Abstract: Abstract This paper presents a model-based approach to design aileron endurance test rig (ETR). ETR is a dynamic load simulator which simulates aerodynamic load on-ground for verifying and validating the design, performance and stability of aileron actuator. Aileron actuator is a servo-controlled linear hydraulic actuator used to control the movement of ailerons in aircraft. Aileron is one of the primary flight control surfaces which controls roll of the aircraft. In ETR, Aileron actuator acts as unit under test (UUT) while a double-acting linear hydraulic actuator produces a dynamic load with the help of high pressure fluid source and electro-hydraulic servo valve (EHSV). The design of the test rig depends on load and velocity requirements which vary widely over the whole flight envelop and depends on deflection of surface, angle of attack, aircraft speed and altitude. One of the critical factor in designing ETR is to accurately model the interaction between the UUT and load system. This paper presents a simple yet powerful approach of free body diagram to account the power flow between the two systems. Model-based approach allowed to simulate the complete test rig behavior identifying the values of the critical parameters prior to building it. A high fidelity, non-linear mathematical model of aileron ETR is developed, simulated and verified. An appropriate load actuator and its electro-hydraulic servo valve are chosen to meet load and velocity requirements. The minimum rig structure stiffness is determined to ensure the stability of the load control system. A velocity feed-forward-based load controller along with proportional-integral control is implemented and tuned to meet the load control performance satisfactorily. Finally, the developed model is validated against the experimental data from actual test rig.
PubDate: 2017-10-07
DOI: 10.1007/s13272-017-0267-y

• In-flight tracking and vibration control using the DLR’s multiple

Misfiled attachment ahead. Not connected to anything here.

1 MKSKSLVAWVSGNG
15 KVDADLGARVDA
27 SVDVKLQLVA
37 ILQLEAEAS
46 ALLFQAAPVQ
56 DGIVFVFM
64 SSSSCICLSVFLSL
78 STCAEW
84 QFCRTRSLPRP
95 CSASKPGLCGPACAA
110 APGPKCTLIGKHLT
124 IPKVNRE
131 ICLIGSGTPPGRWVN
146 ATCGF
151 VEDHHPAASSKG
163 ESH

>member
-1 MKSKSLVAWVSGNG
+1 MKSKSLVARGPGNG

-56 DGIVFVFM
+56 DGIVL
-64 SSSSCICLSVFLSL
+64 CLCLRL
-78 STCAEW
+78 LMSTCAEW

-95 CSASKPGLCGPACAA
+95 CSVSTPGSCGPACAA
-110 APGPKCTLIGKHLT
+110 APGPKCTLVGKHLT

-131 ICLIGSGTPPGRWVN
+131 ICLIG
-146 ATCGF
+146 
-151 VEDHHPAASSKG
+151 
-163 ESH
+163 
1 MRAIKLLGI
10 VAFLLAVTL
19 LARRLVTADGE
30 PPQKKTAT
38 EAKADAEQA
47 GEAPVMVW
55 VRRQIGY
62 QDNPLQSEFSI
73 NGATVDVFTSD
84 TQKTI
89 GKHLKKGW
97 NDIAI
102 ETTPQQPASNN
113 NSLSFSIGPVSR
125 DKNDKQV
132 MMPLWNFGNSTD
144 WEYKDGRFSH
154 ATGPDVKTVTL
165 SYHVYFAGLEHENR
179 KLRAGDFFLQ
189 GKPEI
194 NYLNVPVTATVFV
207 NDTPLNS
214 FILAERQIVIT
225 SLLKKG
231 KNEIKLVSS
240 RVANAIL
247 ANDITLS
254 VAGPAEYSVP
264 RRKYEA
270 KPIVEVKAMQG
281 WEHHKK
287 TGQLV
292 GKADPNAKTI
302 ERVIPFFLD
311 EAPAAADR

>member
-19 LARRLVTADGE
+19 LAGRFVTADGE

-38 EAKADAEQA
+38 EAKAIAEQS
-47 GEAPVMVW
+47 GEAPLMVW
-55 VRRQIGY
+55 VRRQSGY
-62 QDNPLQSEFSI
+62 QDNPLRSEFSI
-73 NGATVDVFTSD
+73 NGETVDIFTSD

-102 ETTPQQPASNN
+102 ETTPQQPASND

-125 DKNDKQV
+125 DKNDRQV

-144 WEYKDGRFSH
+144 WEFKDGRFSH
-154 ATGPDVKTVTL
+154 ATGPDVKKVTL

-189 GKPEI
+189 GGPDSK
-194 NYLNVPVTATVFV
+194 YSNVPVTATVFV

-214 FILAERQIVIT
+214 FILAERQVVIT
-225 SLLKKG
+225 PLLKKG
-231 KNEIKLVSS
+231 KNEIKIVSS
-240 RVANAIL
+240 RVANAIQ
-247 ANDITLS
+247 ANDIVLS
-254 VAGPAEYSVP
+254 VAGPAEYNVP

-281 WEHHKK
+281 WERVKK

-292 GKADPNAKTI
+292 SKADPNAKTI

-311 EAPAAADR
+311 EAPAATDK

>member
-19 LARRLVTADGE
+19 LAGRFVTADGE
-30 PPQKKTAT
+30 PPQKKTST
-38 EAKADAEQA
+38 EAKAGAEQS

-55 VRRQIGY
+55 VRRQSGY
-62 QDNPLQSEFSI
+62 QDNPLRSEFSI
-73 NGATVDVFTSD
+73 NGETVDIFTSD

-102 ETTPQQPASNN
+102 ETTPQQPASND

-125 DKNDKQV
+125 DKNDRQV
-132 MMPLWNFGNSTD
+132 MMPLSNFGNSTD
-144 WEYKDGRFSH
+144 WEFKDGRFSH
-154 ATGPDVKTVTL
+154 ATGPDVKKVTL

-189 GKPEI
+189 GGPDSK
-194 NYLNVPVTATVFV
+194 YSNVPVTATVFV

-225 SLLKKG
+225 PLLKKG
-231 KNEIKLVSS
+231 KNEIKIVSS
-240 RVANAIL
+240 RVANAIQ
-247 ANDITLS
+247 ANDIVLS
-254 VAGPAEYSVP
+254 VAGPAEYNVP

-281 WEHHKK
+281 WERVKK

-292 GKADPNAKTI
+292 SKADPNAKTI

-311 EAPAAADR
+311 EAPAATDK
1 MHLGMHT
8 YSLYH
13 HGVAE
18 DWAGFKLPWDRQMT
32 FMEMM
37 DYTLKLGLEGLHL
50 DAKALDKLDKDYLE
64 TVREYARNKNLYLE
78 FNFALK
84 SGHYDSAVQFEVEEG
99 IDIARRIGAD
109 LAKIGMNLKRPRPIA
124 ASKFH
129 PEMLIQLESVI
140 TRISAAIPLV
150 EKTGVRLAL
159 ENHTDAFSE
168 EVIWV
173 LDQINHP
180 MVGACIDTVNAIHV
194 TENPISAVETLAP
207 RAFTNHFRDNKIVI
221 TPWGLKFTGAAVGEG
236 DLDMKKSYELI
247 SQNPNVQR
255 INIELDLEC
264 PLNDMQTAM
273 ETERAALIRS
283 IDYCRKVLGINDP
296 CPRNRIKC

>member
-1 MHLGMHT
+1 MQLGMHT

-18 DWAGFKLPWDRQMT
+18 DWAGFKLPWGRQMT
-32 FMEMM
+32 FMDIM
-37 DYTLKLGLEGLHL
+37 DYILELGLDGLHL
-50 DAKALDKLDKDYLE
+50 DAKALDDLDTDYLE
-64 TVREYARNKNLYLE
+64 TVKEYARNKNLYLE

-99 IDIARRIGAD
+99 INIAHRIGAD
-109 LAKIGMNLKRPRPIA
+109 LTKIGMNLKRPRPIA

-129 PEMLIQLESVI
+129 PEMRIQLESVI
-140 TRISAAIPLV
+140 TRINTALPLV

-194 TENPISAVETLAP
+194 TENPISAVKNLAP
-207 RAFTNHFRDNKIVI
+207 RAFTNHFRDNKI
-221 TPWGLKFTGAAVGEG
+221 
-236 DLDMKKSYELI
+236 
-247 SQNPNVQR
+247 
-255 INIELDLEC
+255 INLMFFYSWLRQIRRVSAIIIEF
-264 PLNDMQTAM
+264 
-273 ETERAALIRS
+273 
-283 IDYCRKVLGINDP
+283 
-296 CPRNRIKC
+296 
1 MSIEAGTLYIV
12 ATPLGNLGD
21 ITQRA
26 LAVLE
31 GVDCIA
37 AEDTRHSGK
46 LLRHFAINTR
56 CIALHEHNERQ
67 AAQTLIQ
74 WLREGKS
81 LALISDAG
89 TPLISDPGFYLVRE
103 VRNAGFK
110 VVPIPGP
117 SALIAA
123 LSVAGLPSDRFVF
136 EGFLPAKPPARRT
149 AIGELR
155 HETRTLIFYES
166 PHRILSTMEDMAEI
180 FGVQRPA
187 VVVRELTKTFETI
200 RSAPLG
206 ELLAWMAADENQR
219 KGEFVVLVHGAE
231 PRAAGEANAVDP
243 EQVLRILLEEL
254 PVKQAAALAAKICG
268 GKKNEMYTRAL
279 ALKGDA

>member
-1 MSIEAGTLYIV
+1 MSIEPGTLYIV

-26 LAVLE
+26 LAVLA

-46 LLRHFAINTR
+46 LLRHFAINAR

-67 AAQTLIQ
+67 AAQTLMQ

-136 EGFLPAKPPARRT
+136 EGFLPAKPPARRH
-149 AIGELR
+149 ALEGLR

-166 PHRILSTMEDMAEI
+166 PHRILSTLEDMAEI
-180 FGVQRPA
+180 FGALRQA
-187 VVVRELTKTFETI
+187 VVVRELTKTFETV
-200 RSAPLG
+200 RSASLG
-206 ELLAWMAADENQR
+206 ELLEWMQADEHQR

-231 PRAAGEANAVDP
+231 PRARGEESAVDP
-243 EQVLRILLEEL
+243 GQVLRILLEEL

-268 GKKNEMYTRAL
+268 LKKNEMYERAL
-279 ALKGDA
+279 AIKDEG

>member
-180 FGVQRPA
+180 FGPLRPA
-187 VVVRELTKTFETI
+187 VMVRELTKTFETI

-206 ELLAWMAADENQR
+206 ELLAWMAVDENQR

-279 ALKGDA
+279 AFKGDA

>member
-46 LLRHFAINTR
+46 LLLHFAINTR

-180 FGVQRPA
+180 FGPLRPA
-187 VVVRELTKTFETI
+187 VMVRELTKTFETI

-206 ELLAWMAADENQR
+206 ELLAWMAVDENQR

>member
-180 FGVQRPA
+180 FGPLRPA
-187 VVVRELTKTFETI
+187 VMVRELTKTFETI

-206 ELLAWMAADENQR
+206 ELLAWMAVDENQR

Swashplate system
• Authors: Philip M. Küfmann; Claudio Brillante
Abstract: Abstract This paper discusses the design, integration, and test of a higher harmonic control algorithm capable of both vibration control and in-flight blade tracking in conjunction with DLR’s multiple swashplate control system (META), while honoring predefined limits in usable control authority. The design of the control algorithm is described in detail and the results of coupled numerical investigations with both a general purpose multibody code by Politecnico di Milano and DLR’s comprehensive rotor code to determine the algorithm’s performance are presented. The integration of the control algorithm into the real-time control software is shown for the META system, where, for safety reasons, a semi-open loop approach was implemented. First tests of the controllers in-flight tracking mode to reduce 1/rev loads during hover yielded an almost complete reduction in 1/rev vibratory loads while maintaining constant rotor thrust. Following the experiments at DLR’s own facility, extensive wind-tunnel tests were performed in 2016 with META and a 5-bladed rotor system at the large low-speed facility of the German Dutch Wind Tunnels. The control algorithm was adapted to the 5-bladed rotor and successfully applied for in-flight blade tracking as well as the reduction of 5/rev hub loads using multi-harmonic pitch inputs with frequencies from 4/rev to 6/rev in cruise and high-speed flight condition. In both cases, the controller showed excellent performance and yielded satisfactory reductions of 1/rev rotor imbalances as well as a reduction of 5/rev hub vibrations by more than $$80\%$$ , while, at the same time, adhering to user set limits for the higher harmonic control amplitudes.
PubDate: 2017-10-03
DOI: 10.1007/s13272-017-0265-0

• Flight mechanics model for spanwise lift and rolling moment distributions
of a segmented active high-lift wing
• Authors: J. H. Diekmann; D. Keller; E. Faez; R. Rudnik; V. Gollnick
Abstract: Abstract In this study, the aerodynamics of wings using an active high-lift system are investigated. The target is the flight mechanical description of the spanwise forces and resulting moments and the influence of the active high-lift system to their distribution. The high-lift system is a blown flap system divided into six segments per wing. Each segment is assumed to be individually controlled, so the system shall be used for aircraft control and system failure management. This work presents a flight mechanical sub-model for the simulation of flight dynamics, which has been derived from high-fidelity CFD results. An assessment of single-segment blowing system failures will be presented including recommendations for compensation of either lift or rolling moment loss. For this investigation, the compensation is required to act at the same wing side on which the failure appears. Thus, the potential for an increase of system reliability shall be proven. The results show that less performance investment in terms of pressurized air is necessary to compensate the rolling moment of a failing segment instead of its lift. However, large blowing performance increases for the remaining wing segments that occur for some of the failure cases.